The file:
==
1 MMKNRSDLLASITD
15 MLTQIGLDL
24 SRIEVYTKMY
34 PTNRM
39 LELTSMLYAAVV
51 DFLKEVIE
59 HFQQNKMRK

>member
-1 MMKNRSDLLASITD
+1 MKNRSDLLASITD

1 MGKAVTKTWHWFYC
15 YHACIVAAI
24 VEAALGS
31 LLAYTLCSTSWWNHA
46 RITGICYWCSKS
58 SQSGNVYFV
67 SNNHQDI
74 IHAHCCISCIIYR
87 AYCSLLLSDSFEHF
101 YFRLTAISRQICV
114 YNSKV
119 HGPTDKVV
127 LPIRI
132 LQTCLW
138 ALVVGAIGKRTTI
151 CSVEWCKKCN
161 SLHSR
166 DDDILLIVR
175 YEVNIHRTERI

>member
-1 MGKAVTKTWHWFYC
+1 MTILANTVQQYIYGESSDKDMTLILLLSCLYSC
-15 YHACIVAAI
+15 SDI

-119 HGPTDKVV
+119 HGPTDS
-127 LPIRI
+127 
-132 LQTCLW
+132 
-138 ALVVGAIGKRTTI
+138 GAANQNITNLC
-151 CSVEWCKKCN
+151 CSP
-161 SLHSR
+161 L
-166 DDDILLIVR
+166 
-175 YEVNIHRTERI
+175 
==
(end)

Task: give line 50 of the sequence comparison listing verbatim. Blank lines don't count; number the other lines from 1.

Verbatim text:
+175 